This Knowledge Hub is designed to share research and resources related to Learning. Use the menu at the top or scroll through to access case studies, frameworks, tools, related resources, and much more. This Hub will be updated as new research and resources become available, so check back often.
As we launch this Learning Knowledge Hub, a new CRF research project on The Future of Learning is underway. Survey data, key takeaways, case studies, the research report, and other resources from that project will be added to this Hub as they become available.
In the meantime, we reflect on one of the key challenges HR must embrace in order to drive organisational performance: Developing a Learning Culture.
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Click the button below to contact Carmen, CRF’s Research Manager, if you’d like to be connected to a practitioner in the CRF network, or if you have a question or feedback about the research.
Learning, both at the individual and organisational level, is the foundation for innovation and growth. It also sits at the heart of organisation transformation: developing a future-fit workforce will require significant investment in reskilling, which requires both formal learning and the opportunity to practise new skills on-the-job.
Corporate learning is becoming increasingly technology-driven. However, technology alone will not get us where we need to be. It needs to be underpinned by a culture of continuous learning, where the organisation climate and leadership behaviours support development. Actions that organisations can take to build and sustain a learning culture include:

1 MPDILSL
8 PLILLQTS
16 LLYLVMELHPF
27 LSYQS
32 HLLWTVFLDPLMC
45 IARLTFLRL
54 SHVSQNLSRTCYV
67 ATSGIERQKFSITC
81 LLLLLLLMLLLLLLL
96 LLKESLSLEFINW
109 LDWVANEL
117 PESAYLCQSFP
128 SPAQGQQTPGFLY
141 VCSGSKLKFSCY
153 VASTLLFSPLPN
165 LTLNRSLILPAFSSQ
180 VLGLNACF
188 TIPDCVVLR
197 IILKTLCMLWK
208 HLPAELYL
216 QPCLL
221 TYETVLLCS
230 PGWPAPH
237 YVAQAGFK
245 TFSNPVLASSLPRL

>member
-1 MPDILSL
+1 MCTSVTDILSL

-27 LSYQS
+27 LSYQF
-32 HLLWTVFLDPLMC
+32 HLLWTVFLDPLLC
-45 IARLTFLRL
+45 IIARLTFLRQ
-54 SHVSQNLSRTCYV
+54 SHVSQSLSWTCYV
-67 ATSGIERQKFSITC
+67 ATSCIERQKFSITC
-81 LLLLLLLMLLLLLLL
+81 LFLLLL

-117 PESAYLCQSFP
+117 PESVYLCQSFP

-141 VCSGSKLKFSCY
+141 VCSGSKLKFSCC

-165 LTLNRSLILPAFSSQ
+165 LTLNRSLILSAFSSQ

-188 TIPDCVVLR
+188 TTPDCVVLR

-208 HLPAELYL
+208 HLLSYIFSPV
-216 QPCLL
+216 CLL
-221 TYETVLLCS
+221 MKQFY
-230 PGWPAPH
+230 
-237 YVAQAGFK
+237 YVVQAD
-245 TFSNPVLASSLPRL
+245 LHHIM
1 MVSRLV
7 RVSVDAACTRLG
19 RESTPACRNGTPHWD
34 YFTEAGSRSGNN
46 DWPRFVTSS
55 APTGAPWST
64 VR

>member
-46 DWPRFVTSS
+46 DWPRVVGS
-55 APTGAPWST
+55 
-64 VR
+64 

- Joining up the dots between business strategy, learning, deployment and career development so future capabilities are identified and developed.
- Signalling to employees what the business strategy means in terms of valued future skills, and nudging people to develop skills that will both ensure their future employability and help the organisation grow.
- Supporting employees in determining their own future by putting learning and career support tools and access to career opportunities in their hands.
- Upskilling line managers to have good career conversations and help their teams navigate learning opportunities in the organisation.
- Leadership role-modelling is important, for example taking part in reverse mentoring to learn new skills. However, it’s essential that what leaders say is backed up by action. A common barrier is talent hoarding. Developmental cultures tend to be backed up with an expectation that leaders facilitate internal mobility, and are prepared to give up their best performers to support their development.